Class of 2012: Hope for a better tomorrow


Daniel Tan

We’ve all had those nights. You know, those. The ones spent until 2 or 3 or 5 a.m. — maybe even an all-nighter! — writing Lit essays or studying for APUSH.

For me, it wasn’t homework so much but my responsibilities as the Media Director of the MVHS robotics team and as the Special Report Editor of this staff.

God, how brutal it was some of those days, those wild ups and downs. Like the day I was flying high after members of my Media Division created the vision of an awesome animation. Like the day my soul was crushed after weeks of negotiations with other FUHSD high schools about allowing members of this staff to visit for a Special Report project imploded in a single stroke.

With those ups and downs came days when I wanted to give up on life.

It was too easy. Too easy to just throw my hands up in exasperation and head off to bed, not caring about what would happen to my responsibilities tomorrow. But I would like to thank you, Monta Vista, for teaching me to suck it up and deal with it.

Maybe you hammered that lesson into me too often, but it was better than getting nothing at all.

I remember one such night perfectly — a recent one, actually. It was 6 a.m. I had been up the whole night working on my robotics team’s animation, assembling the whole thing together from scenes that members had finished (or hadn’t, in which case I was the one doing them that night).

Everything was going wrong. There were scenes that weren’t usable movie clips yet, even though they had already been rendering away for 24 hours on the robotics computers at school. The narration wasn’t done. Neither was the storyboard which had to be accompanied with the video, nor the music for the entire animation.

I was tired. I would never be able to finish before I had to go to the team’s Silicon Valley Regional at around 7:30 a.m. I wasn’t even halfway done. And calling it a quarter of the way there was stretching it.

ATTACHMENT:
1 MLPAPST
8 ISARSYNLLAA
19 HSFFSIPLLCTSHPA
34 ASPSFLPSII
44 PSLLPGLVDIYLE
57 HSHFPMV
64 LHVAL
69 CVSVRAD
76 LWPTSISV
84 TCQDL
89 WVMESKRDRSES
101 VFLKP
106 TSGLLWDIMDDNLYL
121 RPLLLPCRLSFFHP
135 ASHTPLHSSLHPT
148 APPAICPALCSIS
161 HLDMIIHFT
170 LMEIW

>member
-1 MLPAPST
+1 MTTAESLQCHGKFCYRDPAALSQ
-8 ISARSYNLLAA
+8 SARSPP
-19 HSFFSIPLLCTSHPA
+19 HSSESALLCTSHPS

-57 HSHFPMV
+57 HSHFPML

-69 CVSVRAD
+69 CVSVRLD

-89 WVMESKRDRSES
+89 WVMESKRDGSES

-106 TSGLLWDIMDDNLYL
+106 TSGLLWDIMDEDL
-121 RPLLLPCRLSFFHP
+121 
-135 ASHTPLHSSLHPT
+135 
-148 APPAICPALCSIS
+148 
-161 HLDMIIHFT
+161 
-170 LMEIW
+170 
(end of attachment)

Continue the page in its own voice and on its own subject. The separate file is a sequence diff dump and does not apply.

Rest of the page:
I was so close to calling it quits and going to bed. “I can’t, I can’t,” I incoherently repeated over and over in my mind. I was ready to do it. Give up on the animators who had nobly slaved a combined total of over 250 hours on the animation. Give up on the rest of the team who had expected me to finish my last year as the Media Director with a bang.

But I didn’t. Instead, I soldiered on, watching as all the incomplete scenes miraculously finished rendering and the pieces suddenly came together.

Submitted at 7:34 a.m. was one of the best animations the robotics team has ever created. Maybe not the best ever, but pretty high up there. It was something the entire animation team could be proud of.

And to think I almost gave up.

The point of this whole story? Some days, the only thing we can do is get our sanities back and hope for a better tomorrow (or, in this case, a better hour-from-now). The tomorrows bring new life — ideas reborn, hope renewed, humor revived.

At the very least, there’ll be some coffee the next morning.

And as much as I may have hated it while I was here, thank you, Monta Vista, for teaching me to keep on going even in the hopeless of times.